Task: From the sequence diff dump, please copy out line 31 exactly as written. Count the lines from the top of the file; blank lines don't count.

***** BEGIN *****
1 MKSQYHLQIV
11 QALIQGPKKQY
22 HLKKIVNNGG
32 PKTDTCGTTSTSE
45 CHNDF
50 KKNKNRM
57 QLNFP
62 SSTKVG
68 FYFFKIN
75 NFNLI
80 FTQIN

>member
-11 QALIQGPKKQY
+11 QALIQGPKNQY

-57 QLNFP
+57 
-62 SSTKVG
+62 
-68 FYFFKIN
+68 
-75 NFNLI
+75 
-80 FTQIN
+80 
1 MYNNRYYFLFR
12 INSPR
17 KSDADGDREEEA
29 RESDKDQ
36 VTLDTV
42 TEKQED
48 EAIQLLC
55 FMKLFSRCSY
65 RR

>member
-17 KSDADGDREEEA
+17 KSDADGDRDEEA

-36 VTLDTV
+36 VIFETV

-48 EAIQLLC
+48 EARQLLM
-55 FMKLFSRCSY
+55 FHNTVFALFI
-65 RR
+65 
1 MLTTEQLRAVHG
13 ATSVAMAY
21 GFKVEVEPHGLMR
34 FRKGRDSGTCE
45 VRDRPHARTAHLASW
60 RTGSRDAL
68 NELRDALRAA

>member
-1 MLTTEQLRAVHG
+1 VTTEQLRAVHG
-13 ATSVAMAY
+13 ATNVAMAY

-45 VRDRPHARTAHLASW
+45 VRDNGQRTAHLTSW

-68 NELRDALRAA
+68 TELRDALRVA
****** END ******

48 EAIQLLC